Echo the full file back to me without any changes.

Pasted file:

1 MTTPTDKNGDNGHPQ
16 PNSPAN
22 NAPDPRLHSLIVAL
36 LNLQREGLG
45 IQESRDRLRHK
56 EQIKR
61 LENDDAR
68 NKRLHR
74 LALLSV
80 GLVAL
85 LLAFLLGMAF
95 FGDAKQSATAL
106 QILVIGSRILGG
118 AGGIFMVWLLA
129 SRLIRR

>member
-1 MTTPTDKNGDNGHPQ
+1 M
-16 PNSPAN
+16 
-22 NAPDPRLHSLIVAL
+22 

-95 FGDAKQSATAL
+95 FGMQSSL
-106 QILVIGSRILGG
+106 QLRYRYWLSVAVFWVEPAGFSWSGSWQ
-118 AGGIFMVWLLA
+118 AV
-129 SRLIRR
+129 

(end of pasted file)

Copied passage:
1 MTTPTDKNGDNGHPQ
16 PNSPAN
22 NAPDPRLHSLIVAL
36 LNLQREGLG
45 IQESRDRLRHK
56 EQIKR
61 LENDDAR
68 NKRLHR
74 LALLSV
80 GLVAL
85 LLAFLLGMAF
95 FGDAKQSATAL
106 QILVIGSRILGG
118 AGGIFMVWLLA
129 SRLIRR

>member
-1 MTTPTDKNGDNGHPQ
+1 M
-16 PNSPAN
+16 
-22 NAPDPRLHSLIVAL
+22 

-95 FGDAKQSATAL
+95 FGMQSSL
-106 QILVIGSRILGG
+106 QLRYRYWLSVAVFWVEPAGFSWSGSWQ
-118 AGGIFMVWLLA
+118 AV
-129 SRLIRR
+129 